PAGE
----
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Thursday, August 29, 2019

Photo Essay: Mount Wilson Observatory Engineering Tour

Located at 5,715 feet above sea level, Mt. Wilson Observatory is one of the oldest and most historic gateways to space that’s been treasured by professional and amateur stargazers alike.

With a long history as a research facility, it also houses two of the world's largest telescopes that have been made exclusively available to the public.

Built by George Ellery Hale and John D. Hooker respectively, these telescopes provided a way for man to try to understand the starry blanket that tucked them in every night.

They also facilitated amazing discoveries in the sky above and in the Universe as a whole.

On a few select weekends, stargazers are in for a special treat—because the Mount Wilson Institute conducts special behind-the-scenes tours of the 60-inch and 100-inch telescopes, machine shop, and historic powerhouse.



Inside the 60-inch dome...



...volunteer engineer Bill Leflang led a tiny group of us through all the mechanical, optical, and electrical details of this historic instrument.



We admired outdated control panels...



...an array of tools...



...original levers...



...and the huge gears that help move the telescope above...



...as well as its oil reservoir.



We even passed by Hubble’s personal locker where he once stored his lunch!



And in the 100-inch "Hooker" telescope dome...



...I once again stood beneath the chair where Hubble sat to measure the expansion of the universe...



...as I had done during a nighttime stargazing session there years ago...



...when I was more interested in seeing double stars and dwarf planets than in learning how we could see such objects in the sky.



From the control console, our docent engineer rotated the dome (an optical illusion that makes it seem like the platform is moving)...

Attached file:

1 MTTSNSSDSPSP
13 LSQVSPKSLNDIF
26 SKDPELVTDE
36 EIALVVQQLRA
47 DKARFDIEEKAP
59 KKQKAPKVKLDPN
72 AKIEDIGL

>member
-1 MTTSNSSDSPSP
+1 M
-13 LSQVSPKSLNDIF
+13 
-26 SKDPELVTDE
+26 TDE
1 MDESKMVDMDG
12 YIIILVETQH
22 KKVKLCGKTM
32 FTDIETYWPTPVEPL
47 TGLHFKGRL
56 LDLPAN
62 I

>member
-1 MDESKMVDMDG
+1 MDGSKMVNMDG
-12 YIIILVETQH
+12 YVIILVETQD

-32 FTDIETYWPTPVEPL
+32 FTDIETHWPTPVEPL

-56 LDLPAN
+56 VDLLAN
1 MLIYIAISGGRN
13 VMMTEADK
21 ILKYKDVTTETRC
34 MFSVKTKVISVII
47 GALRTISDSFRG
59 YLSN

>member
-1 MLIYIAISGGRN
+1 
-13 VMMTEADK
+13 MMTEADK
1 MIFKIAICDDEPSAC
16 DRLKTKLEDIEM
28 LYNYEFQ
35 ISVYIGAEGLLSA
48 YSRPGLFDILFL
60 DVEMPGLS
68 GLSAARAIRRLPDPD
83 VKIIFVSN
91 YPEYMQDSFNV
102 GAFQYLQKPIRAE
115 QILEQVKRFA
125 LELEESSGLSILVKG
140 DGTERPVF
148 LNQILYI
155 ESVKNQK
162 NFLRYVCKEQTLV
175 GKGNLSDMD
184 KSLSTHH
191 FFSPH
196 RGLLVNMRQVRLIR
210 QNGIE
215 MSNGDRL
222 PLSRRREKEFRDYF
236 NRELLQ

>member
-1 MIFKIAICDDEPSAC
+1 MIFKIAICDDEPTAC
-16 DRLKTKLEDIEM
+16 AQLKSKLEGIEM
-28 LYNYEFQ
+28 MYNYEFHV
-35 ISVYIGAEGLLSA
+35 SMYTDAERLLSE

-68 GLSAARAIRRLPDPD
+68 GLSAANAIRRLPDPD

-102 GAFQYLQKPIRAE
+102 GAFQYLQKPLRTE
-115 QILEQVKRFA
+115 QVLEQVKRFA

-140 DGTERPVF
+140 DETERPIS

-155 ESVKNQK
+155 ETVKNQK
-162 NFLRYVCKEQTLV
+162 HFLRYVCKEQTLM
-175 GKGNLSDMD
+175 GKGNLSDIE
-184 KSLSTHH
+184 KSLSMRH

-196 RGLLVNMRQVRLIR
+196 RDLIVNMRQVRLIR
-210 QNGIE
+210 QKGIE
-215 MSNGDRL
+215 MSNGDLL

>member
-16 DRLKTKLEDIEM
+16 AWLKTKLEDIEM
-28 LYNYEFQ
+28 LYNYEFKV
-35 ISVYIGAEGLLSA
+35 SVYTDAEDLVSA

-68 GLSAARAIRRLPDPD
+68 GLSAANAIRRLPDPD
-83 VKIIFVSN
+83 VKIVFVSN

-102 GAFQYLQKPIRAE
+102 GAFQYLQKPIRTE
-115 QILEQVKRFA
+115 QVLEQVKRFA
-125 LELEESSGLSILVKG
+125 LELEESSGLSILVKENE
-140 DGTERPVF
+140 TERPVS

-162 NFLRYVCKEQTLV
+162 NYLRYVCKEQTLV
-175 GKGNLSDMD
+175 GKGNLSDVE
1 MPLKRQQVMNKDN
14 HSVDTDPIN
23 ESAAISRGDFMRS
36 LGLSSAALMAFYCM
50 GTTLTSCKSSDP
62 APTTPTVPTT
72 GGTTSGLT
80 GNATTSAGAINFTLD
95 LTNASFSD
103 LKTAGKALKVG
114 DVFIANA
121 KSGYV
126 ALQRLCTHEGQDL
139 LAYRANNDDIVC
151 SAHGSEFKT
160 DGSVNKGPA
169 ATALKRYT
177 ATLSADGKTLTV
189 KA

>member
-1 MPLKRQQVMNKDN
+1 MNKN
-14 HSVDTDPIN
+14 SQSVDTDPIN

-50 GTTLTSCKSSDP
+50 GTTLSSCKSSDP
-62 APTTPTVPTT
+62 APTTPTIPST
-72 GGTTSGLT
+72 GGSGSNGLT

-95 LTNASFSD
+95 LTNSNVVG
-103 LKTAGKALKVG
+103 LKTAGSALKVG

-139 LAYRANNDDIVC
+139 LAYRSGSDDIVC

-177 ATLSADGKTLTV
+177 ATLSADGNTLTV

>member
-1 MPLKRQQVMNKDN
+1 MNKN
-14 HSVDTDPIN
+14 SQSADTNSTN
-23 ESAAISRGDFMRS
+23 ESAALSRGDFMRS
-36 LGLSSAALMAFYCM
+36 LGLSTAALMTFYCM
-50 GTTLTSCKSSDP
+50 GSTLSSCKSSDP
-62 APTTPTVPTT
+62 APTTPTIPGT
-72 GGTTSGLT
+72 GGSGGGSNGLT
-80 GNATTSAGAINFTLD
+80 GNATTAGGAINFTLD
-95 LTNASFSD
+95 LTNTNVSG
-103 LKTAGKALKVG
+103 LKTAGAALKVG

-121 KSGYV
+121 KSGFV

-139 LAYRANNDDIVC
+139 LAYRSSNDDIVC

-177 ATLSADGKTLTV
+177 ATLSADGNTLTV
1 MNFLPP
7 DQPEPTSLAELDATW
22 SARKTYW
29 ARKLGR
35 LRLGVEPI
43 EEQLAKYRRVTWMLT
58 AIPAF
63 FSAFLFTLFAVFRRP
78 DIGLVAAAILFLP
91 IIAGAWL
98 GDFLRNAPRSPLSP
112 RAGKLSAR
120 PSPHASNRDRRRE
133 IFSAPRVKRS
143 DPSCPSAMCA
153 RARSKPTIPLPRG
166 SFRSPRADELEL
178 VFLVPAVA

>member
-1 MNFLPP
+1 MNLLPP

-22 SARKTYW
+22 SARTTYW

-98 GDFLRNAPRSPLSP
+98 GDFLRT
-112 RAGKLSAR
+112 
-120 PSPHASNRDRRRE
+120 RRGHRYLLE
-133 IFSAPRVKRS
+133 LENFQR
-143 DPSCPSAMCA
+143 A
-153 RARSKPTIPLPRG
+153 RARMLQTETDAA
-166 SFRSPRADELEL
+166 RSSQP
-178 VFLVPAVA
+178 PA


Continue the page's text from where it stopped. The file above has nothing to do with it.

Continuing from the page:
...and demonstrated different speeds of “slewing” the telescope...



...generally ranging from slow to slower and slowest.



Leflang and his fellow volunteers have spent years helping to maintain the telescopes—but they're experts in mechanics and electrical engineering, not astronomy.



So, we didn't see any stars in the sky...



...but it was daytime anyway.



We did, however, have stars in our eyes...



...as we marveled at the machinery...



...and all the inner workings (like railroad tracks for the dome rotation!).



We encountered grease galore...



...as we crammed into the smaller mechanical area beneath the telescope...



...and learned how the electrical control systems have been modernized over the last 102 years.



Our docent even unlocked the original electrical panel of the 100-inch...



...some of which is still in use...



...(and still “hot”).



Obviously, no touching is allowed. (But gosh, those levers are tempting!)



After lunch...



...we visited the Observatory’s original powerhouse...



...for a demonstration of its 50 HP Fairbanks-Morse Type RE engine/generator (circa 1911) by brothers Ken and Larry Evans.



This twin-cylinder gas-fueled engine—once nicknamed “Big Ben” by early engineers—once helped generate 40 kW of power at 125 volts DC. The Evans brothers refurbished it in 1999 and, in 2000, got it running for the first time in 30 years.


It was mind-blowing to see the rotating crankshaft, moving piston, pumping gasoline, and operating cylinders—all helping this magnificent machinery operate at 300 RPM.

Thanks to Mount Wilson Institute for offering the engineering tour!

Related Posts:
Photo Essay: Mt. Wilson and Observatory
Counting Stars at Mount Wilson Observatory
Intergalactic Reflections at Mount Wilson's 100-Inch Telescope (Updated for 2017, Upon Its Centennial)

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